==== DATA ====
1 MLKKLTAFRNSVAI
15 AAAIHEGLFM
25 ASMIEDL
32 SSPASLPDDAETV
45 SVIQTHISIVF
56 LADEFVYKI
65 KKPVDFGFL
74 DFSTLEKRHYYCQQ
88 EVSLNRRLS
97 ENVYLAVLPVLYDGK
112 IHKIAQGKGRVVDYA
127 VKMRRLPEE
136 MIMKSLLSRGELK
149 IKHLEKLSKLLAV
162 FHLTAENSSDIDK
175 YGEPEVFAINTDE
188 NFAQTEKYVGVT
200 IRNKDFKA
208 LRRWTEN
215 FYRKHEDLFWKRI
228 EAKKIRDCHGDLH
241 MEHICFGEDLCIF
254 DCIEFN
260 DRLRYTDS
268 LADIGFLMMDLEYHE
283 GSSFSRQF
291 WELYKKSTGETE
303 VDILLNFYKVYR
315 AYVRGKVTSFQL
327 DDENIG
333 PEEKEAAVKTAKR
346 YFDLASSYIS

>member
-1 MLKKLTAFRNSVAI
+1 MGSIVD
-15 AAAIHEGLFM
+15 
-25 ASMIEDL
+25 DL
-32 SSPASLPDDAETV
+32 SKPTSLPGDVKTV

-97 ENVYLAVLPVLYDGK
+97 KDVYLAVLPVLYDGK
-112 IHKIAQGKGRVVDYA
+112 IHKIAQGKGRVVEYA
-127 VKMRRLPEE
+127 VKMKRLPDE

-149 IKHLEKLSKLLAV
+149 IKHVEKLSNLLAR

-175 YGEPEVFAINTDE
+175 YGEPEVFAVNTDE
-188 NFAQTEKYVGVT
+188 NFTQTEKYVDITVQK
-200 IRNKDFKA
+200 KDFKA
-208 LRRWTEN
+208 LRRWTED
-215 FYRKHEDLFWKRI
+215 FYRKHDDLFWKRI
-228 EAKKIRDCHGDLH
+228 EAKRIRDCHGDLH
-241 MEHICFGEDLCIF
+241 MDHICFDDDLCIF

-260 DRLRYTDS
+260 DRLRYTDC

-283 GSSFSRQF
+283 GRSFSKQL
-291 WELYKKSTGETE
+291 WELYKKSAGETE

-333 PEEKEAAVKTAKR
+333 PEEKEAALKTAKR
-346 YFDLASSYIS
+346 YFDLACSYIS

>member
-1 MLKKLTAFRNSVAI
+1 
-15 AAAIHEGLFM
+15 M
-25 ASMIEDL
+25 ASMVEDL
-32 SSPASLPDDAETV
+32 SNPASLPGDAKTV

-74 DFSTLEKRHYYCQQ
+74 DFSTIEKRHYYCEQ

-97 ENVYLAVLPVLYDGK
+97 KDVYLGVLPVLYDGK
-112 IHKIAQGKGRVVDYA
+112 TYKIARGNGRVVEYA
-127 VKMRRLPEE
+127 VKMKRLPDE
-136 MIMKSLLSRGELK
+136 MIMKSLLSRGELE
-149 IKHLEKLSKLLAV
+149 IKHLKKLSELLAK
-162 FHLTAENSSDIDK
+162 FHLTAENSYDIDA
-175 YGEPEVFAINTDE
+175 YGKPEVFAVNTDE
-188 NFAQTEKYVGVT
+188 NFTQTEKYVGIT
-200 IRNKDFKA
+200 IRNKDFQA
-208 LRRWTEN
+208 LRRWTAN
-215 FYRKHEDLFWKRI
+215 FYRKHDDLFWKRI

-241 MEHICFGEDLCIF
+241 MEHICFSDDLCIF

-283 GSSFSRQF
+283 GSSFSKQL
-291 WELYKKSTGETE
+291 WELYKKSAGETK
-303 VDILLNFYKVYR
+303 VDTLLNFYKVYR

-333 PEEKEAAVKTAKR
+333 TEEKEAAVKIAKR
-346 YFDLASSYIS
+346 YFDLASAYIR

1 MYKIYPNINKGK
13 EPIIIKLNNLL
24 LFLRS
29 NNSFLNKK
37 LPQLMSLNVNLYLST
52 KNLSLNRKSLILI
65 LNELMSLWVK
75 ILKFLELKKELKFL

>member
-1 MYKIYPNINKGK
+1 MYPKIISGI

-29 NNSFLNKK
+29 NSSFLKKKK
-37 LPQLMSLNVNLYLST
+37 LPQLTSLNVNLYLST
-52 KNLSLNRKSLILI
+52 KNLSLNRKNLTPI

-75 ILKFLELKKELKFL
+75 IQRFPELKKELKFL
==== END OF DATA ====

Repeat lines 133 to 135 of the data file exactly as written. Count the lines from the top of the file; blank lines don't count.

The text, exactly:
+37 LPQLTSLNVNLYLST
-52 KNLSLNRKSLILI
+52 KNLSLNRKNLTPI